The story surrounds Fern, her twin sister Rose, their mom, Rose’s husband Owen, Fern’s acquaintance Wally, and a host of minor characters that play a major role in Fern’s life. The story really has two major plot lines, one of which involves a death. Though a death really takes the story to the psychological side of things, it does not weigh the story down because Fern is hilarious in her frankness. I honestly listened to this book as an audiobook, and I was feeling guilty because I could not stop laughing at the antics of Fern and yet a death was involved. Think Eleanor Oliphant, but funnier. Yes, funnier.

On a more serious note, one area that was enlightening was Hepworth’s description of Sensory Processing Disorder and ways to address Fern’s needs. For example, I am going to research this further, but one solution for her auditory hypersensitivity was Bluetooth headphones that allowed her to talk to another individual also wearing a Bluetooth headset. This allowed her to drown out the noise, while being able to speak to another individual. Is this a thing? Fern’s sensory issues and how she experienced her various hypersensitivities were throughout the text and were well done. The occupational therapist is me felt proud to have such respect for the condition!

The characters in this book were well-developed. The plot itself was strong and for the most part, believable. It is clear that Hepworth did her research to build Fern’s character and she addresses the death in the story by weaving quite a web. Once consideration is there a couple of parts of the plot line that may make others think twice. But I accepted it because the majority of the story was well done.

Rating: 3.75 out of 4. Highly recommend this book. This would be a great book club pick for a group of Occupational Therapy or Speech Therapy practitioners to pick apart!

The Collected Schizophrenias: Essays By Esmé Weijun Wang

One practice area in occupational therapy that I have little to no experience in is mental health. While I have worked with individuals with mental health as a comorbidity, my focus has always been primarily on their physical dysfunction. I have addressed mental health issues, but tangentially. With this treatment gap, I decided that I would make 2021 a year of learning more about addressing the needs of our mental health clients. Enter The Collected Schizophrenias: Essays. This book came up in my Instagram feed one day and I quickly acquire it to read due to my limited experience with clients with Schizophrenia. I was excited to learn more.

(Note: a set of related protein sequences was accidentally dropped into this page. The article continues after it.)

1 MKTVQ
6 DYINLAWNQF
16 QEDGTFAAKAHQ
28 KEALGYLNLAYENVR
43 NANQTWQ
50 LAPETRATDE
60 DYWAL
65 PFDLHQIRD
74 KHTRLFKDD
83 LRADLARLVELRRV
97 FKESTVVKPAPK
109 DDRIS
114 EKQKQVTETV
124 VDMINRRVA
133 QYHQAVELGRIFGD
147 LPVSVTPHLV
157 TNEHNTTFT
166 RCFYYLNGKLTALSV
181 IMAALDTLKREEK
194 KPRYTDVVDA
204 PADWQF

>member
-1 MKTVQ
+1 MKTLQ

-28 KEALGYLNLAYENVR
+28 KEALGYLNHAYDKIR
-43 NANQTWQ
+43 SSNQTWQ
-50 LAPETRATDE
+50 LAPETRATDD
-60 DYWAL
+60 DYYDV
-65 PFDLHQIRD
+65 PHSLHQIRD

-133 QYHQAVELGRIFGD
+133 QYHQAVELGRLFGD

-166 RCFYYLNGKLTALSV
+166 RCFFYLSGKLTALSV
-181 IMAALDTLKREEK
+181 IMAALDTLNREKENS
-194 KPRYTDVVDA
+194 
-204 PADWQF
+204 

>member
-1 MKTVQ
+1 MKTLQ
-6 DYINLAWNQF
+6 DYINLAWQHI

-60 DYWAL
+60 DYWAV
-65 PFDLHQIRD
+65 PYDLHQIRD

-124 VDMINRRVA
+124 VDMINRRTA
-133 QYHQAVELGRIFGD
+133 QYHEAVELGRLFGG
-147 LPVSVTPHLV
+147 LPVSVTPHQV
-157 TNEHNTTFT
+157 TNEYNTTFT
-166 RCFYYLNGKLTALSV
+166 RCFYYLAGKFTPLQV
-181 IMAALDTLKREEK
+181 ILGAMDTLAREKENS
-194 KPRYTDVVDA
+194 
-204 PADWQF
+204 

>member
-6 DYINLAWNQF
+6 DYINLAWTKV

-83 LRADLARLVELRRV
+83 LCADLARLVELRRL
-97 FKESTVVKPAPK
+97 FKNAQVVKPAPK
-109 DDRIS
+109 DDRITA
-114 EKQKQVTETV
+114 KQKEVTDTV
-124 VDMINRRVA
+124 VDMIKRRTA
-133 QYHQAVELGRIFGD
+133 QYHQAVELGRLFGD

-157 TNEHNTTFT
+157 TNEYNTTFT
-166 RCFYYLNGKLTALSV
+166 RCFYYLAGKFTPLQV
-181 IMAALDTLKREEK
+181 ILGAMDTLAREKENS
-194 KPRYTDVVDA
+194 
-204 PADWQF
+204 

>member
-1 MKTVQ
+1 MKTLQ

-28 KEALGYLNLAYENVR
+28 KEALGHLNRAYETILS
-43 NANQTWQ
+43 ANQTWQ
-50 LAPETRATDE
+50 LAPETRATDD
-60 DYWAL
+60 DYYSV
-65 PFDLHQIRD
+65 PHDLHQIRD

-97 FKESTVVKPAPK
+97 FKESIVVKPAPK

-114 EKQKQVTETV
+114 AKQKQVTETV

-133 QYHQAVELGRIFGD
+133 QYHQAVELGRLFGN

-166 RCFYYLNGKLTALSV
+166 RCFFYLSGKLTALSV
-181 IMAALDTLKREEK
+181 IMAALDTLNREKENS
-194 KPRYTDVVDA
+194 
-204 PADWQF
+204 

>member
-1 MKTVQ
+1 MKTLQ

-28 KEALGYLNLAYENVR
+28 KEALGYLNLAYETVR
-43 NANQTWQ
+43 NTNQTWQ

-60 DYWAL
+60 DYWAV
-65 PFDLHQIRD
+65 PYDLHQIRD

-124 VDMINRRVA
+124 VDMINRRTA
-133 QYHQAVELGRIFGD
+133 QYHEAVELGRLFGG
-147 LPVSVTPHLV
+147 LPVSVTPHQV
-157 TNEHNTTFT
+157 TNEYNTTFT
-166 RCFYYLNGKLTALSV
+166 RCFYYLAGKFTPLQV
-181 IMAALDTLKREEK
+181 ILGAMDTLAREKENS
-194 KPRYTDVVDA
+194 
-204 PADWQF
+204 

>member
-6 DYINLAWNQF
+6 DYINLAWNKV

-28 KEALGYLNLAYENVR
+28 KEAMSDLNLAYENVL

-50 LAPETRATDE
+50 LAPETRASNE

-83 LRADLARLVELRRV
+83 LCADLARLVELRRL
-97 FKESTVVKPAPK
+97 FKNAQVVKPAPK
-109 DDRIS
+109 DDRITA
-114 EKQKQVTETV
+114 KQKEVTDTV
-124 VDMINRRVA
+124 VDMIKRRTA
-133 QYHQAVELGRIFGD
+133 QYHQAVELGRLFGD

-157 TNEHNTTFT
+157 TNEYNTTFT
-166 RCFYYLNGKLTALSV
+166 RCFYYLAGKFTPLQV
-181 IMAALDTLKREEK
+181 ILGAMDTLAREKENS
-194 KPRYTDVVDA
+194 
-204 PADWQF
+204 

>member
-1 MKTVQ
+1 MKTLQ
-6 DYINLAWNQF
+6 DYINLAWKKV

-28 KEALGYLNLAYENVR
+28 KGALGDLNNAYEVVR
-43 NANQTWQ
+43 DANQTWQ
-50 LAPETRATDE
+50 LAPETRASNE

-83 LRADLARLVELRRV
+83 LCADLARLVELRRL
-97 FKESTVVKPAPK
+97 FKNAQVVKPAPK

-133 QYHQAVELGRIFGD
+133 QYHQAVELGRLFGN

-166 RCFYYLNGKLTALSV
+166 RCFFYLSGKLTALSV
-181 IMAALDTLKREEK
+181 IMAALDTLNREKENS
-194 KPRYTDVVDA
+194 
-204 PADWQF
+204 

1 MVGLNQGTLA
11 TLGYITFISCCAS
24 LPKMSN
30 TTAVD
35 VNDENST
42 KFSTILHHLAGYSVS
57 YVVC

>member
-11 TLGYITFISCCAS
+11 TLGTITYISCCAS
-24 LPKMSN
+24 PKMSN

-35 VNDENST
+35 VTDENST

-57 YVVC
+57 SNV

Wang brings you into her world explaining her varying levels of psychosis. She is quite candid, and this was a learning experience for me. Her focus on her journey with mental breakdowns, medications, and hospitalizations gave me a perspective that I was never exposed to in physical disability settings. She explains her teenage and college years, which provides a level of insight that I think many educators should internalize. It was difficult to read of the lack of support she experienced at Yale and the journey to graduating from a college following her issues at Yale.

Other levels of understanding that this book afforded me was learning of the lived experience of individuals who were admitted to mental hospitals against their will, the clinical nature of their stay, the stripping of their rights, and their mental anguish. I remembered reading in the medical charts of clients a few lines of a hospital stay due to psychological issues, not realizing what leads up to and what was involved with that admission. Wang does an excellent job of bring that experience forward.

Wang also provides information on the how to address the rights of individuals with a mental health diagnosis and how we can be more caring and understanding with our clients. There are some considerations with this book. With this being a book of essays, Wang jumps from topic to topic rapidly with no real connection between the essays. The positive aspect is that the essays are beautifully written and provide important information. However, it can be overwhelming to keep track of the various tracks of thought.

Another consideration is that her explanations of her experiences seem highly insightful, and she seems to have a clear memory of many of her hallucinations and delusions, which some professionals have mentioned is not the case with individuals with psychosis.  The level of clarity she provides of her experiences does not mirror what other individuals with the same diagnosis have faced. As someone who does not have years of experience in a mental health setting, I cannot attest to the differences. However, this would be a good point of discussion for clinicians who do have that experience. Finally, she does present herself in a light of superiority to others. Some may say that is positive self-esteem which can be viewed as a good quality. However, this thought process is throughout the book and others may question this level of superiority.

Some questions and activities to consider:

  1. Wang provides a list of her diagnoses over the years. What are they and what symptoms does she provide that solidifies each diagnosis according to DSM criteria?
  2. Are there inconsistencies in Wang’s current diagnosis and how she presented her experience? If so, what were they? If not, provide support that her presentation matches her diagnosis.
  3. What are your thoughts of Wang’s various hospitalizations? Were her experiences different or the same as you expected?
  4. What has Wang’s experience taught you as an occupational therapy practitioner? How will you apply what you learned from her experience in your clinical practice?

Rating: 3 out of 4. I recommend this book. Anyone that provides that level of candor about their lived experience must be commended. This book will provide knowledge on many levels and has many points for discussion.

Should I have FOMO when it comes to reading? What books should I be reading?!